Be aware that at times the ends justify the means, and at times they will not. Do not expect your ends to justify your methods, on the whole, for such thinking leads to personal corruption of the most vile sort.
Be aware, also, that if unjust means are taken for a right end, the act is nonetheless tainted. Use such methods only as a last resort, for it will still not be a wholly good act. For an act to be truly good, both goal and method must be truly right.
There are two levels of thought; to understand, and to know. To understand is to comprehend with the mind. To know is to experience in full. There is little we understand, and still less we yet know. Seek always to understand and know more, and more fully.
Choose, and act. Choose, for without conscious choice, actions are erratic and unguided, instinctual and base, reducing you to the level of a beast. Act, for without action, choice has neither purpose, nor effect.
Above all things, understand and know the teachings that follow hereafter:
You are fallible, and imperfect. You can and will make mistakes, you can and will be wrong. Accept proof of such events with grace, dignity, and contrition.
Forgiveness is only truly forgiveness when undeserved. To hold a grudge even until reparation is made is to the benefit of none.
Truths are always greater than the words we use to describe them, for we can only perceive part of the truth from our own point of view, and to express it understandably is yet more limited.
To live is to know pain. Pain always has both cause and purpose. Understand one, and you may eliminate pain. Understand both, and you may begin to tolerate pain, even to welcome it as an old friend. Do not cause others pain unnecessarily.
Steal at need, but only for need, and only from those who can afford. Explore all other options before resorting to theft, and make reparations when you are able.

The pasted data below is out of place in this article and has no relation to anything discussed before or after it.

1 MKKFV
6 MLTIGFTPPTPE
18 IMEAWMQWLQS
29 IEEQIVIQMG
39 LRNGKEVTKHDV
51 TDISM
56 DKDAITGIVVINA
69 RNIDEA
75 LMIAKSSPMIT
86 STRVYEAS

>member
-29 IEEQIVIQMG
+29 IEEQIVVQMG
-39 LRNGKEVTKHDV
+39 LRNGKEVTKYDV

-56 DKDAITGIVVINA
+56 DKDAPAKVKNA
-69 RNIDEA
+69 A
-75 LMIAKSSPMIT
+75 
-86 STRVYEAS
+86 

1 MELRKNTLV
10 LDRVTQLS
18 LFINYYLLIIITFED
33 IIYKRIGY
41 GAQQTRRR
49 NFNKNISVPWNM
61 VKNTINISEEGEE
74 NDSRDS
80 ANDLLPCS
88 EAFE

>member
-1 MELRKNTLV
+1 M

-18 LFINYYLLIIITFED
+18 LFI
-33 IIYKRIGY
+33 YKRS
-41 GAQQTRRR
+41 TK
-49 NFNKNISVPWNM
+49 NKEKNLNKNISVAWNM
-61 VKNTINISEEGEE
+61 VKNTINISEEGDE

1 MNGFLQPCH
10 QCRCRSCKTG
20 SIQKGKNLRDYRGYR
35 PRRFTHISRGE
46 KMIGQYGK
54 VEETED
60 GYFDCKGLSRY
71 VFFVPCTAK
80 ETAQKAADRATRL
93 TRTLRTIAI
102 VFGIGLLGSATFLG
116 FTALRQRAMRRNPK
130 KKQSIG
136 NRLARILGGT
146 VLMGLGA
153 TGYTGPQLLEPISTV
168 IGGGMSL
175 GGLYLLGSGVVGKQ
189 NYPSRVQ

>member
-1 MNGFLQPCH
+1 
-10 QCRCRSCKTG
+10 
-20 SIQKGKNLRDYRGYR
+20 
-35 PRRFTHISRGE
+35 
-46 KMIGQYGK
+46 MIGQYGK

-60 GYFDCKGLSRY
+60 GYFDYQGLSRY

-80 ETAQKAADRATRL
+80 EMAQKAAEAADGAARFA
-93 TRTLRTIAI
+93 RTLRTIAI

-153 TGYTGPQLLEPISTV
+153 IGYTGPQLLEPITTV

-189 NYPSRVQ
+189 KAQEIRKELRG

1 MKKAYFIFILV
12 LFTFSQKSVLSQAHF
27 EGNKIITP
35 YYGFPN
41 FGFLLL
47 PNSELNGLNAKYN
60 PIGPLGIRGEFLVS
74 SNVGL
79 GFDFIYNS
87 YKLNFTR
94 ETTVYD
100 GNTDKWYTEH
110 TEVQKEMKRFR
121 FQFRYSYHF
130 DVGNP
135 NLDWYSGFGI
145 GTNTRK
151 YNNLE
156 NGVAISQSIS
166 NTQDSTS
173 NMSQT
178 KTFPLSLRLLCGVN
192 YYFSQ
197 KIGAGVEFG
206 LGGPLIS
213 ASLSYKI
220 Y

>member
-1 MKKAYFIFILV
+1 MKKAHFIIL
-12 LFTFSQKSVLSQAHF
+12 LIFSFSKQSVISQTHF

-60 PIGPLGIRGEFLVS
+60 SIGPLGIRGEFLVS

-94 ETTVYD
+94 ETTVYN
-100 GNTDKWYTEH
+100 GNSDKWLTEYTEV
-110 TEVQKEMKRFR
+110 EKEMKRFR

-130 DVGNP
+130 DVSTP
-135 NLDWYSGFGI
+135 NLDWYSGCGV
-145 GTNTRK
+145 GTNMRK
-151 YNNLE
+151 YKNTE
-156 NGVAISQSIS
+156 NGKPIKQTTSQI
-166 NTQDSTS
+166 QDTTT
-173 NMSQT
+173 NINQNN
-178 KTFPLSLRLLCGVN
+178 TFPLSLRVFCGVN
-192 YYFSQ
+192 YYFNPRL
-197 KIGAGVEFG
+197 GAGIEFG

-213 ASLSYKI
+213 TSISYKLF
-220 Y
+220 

Never steal from one who possesses less than you.
Material possessions are not worth the life of another.
Do not lie. If you are questioned in any matter, speak only truth, thereby to keep your conscience clear.
Give generously to those who have not, keeping only for yourself what you need.
Know the motives of those around you. If you cannot know, do not assume. Judge only by a person's actions and what is certain of their mind and heart. Do not presume in arrogance to know the full.
Keep your vows. To break a promise is to become a liar.
Show care and courtesy, even to those who deserve it not. Thereby you will keep your conscience clear, and may influence others to greater deeds.
Do not crush hope that has any chance of truth. Explain fallacies in false hope once, but no more. If one clings to such hope still, there may be a reason you do not understand, and you may be surprised by the events that transpire thereafter.
Do not allow any hope you hold to be crushed.
Persevere in all things, to their fullest extent. Having begun a task, follow it to completion. Begin only those tasks which you are sure to complete or which you know to be right.
Be compassionate, lending strength to those below you and giving support to those above. Even the strongest beam may break without the proper bracing, and even the weakest link has its purpose.
Reduce strain on others as much as is possible without inflicting undue strain on yourself. To overwork yourself is to become useless.
Follow logic to its fullest extent. When it leads to no end, follow your heart. If that, too, should prove fruitless, make choices as best you can for the benefit of those around you. Do not discount the profound guidance of intuition.
Know always that your choices will invariably have greater effects than you can perceive.
Be just and fair, but remember that not all justice is thine to dispense, and not all wrongs are yours to right.
Listen to those around you. They will always have more to teach you than either you or they can know.
Do not refuse aid to any who ask it humbly and honestly, unless it is at another's expense.